Political parties in South Korea are set to discuss electoral reform measures next week in a bid to fix the problems with the current mixed-member proportional representation system. But the outlook for a breakthrough is far from positive, given that major parties and their lawmakers seem unlikely to give up their vested interests.
All lawmakers from the ruling People Power Party, the main opposition Democratic Party of Korea and the minor opposition Justice Party are scheduled to attend a parliamentary meeting on March 27 to explore three electoral reform proposals. It is the first time in 19 years that such meeting for all lawmakers will be held, illustrating the importance of an electoral reform bill ahead of the general election next year.
Lawmakers are aware of the public criticism toward the current election system which is riddled with loopholes. In December 2019, the National Assembly passed an election reform bill to introduce a new proportional representation system.
Under the new system, voters submitted two ballots on April 15, 2020 -- one for a candidate running in a single-member district, and one for a party at a national level. Out of the total 300 seats, 253 seats were determined on a simple majority or a first-past-the-post rule. The remaining 47 seats were given out through proportional representation in accordance with the percentage of total votes cast for a party.
In the general election of 2020, leading political parties exploited loopholes in the system by forging what are called “satellite parties,” thinly-veiled affiliated parties aimed at expanding their seats and influence in the National Assembly.
As a result, the election ended up with a winner-takes-it-all rule, undercutting the original purpose of the revised election law and proving once again that lawmakers were flexible enough to take advantage of any flaw in the election system as far as their political interests were concerned.
This time around, expectations for a new system are on the rise. In a survey released by the political reform committee last month, 72.4 percent of respondents said the election system should be changed. Both ruling and opposition parties appear willing to work on revising the related law.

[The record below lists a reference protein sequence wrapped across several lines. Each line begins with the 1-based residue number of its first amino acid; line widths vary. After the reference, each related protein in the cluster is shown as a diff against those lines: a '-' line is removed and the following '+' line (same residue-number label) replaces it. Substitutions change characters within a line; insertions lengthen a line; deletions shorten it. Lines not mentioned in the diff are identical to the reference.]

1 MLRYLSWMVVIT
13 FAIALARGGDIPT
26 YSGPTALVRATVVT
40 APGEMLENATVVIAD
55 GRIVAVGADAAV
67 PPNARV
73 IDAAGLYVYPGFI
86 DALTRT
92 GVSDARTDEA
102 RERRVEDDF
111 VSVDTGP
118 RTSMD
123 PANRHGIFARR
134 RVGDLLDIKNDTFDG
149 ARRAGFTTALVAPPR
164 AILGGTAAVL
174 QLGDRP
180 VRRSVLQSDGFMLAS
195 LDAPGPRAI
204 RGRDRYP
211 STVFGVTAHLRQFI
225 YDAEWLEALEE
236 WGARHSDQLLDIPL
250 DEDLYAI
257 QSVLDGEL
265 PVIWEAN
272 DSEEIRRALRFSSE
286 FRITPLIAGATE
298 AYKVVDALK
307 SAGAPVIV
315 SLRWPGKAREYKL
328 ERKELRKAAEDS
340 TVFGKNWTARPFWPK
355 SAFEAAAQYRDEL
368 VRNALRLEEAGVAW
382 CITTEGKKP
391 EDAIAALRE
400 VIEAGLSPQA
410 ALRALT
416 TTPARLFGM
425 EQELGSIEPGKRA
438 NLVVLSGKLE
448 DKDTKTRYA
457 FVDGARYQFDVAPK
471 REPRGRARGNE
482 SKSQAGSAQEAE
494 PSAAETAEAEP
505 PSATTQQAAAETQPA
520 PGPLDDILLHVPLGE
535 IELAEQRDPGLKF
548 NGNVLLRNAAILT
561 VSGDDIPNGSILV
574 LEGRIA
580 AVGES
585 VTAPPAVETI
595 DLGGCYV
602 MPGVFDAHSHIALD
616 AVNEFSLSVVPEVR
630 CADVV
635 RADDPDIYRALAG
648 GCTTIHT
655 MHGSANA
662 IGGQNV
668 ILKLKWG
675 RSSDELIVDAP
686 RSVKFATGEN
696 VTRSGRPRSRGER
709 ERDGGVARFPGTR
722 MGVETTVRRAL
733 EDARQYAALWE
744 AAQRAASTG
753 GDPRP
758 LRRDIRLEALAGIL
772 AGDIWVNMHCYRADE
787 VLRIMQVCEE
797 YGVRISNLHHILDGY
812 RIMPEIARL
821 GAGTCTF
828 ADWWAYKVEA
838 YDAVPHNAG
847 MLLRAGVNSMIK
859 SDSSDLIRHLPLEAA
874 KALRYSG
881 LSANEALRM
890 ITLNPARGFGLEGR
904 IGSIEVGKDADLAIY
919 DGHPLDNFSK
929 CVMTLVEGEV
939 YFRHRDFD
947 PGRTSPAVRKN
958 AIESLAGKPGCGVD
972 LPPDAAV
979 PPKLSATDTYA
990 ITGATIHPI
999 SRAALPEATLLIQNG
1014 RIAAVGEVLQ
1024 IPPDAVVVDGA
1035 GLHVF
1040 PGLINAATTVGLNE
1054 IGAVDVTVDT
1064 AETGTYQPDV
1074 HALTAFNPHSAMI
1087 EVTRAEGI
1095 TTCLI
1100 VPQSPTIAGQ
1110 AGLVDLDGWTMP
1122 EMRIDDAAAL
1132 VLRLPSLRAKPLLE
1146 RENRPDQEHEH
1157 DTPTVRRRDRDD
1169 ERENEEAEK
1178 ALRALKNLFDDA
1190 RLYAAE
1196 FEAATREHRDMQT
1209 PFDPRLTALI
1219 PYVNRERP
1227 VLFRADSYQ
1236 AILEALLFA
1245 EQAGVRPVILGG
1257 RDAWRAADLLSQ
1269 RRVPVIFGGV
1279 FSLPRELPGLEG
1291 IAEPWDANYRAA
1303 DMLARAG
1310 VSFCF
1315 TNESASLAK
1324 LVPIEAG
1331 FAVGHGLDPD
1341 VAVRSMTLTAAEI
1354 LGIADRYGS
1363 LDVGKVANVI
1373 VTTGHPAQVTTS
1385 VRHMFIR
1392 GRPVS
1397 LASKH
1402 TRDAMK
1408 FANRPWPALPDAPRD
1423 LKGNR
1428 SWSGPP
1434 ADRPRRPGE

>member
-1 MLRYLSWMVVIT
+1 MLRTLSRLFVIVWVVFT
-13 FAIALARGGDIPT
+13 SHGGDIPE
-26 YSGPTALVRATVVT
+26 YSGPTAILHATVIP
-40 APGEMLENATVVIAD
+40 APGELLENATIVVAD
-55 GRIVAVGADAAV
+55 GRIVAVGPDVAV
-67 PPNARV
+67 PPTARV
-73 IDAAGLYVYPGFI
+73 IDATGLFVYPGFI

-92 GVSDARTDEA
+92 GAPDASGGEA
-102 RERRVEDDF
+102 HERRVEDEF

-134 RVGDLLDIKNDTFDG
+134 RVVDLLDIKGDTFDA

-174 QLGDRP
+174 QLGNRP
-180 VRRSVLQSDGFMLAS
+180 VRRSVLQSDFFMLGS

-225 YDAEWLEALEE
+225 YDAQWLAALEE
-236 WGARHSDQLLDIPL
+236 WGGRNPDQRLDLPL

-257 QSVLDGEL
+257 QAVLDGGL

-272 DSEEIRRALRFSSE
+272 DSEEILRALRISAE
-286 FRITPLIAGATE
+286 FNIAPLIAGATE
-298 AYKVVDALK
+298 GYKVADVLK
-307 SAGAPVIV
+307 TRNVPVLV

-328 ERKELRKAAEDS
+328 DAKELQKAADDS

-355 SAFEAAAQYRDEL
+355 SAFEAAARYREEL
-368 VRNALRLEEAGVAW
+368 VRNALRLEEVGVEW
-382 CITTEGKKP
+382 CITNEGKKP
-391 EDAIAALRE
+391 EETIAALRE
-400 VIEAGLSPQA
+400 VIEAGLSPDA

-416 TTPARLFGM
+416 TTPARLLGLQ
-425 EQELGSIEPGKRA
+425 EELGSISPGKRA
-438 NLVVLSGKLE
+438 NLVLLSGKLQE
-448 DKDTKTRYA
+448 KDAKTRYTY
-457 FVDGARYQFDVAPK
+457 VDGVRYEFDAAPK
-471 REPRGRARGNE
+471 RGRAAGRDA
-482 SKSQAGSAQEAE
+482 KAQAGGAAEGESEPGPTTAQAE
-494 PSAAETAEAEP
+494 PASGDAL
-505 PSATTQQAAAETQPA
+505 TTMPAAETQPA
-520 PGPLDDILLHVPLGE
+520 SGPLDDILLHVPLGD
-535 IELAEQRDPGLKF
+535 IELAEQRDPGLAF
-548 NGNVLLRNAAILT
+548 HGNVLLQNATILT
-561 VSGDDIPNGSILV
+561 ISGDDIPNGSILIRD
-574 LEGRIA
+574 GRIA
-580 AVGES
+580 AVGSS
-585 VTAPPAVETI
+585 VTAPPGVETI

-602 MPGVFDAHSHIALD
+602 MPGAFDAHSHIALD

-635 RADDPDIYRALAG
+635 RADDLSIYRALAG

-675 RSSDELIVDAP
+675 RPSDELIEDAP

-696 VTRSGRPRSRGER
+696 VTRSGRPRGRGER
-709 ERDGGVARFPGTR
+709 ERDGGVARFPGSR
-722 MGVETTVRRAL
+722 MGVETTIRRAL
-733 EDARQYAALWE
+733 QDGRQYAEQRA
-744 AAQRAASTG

But the incumbent lawmakers might put a brake on the reform bill if a new system compromises their vested interests, which makes it difficult to predict how the reform bill will play out.
The political reform committee of the National Assembly put out the three proposals to revise the current election law on March 17, each of which has pros and cons in terms of available seats and the representation of voters.
The first reform proposal will keep the directly elected seats, namely the single constituency system, and add 50 more lawmakers who will be chosen through an expanded proportional representation rule that reflects votes cast in different regions. This will keep the number of 253 lawmakers elected through the single constituency system but will increase the number of lawmakers based on proportional representation to 97. This option will increase the total number of lawmakers to 350.
The second reform proposal, which will also result in 350 lawmakers, is basically the current system -- known as the quasi-proportional representation -- with a legislation of a separate law designed to block political parties from creating satellite parties.
The third proposal is to elect more than two lawmakers in a single district, which is said to be effective in preventing big parties from monopolizing seats at the National Assembly. As President Yoon Suk Yeol reportedly favors this system, the ruling party seems to embrace this option, marking a drastic departure from the current system.
Regardless of which proposal will be adopted, an option to add more lawmakers will face fierce opposition from the public, many of whom are critical of lawmakers who are quick to raise their salary and go on taxpayer-funded overseas trips without doing their jobs properly. Any serious discussion about reforms should start from current lawmakers’ determination to lay down their vested interests. If not, a new electoral reform bill will fail -- once again.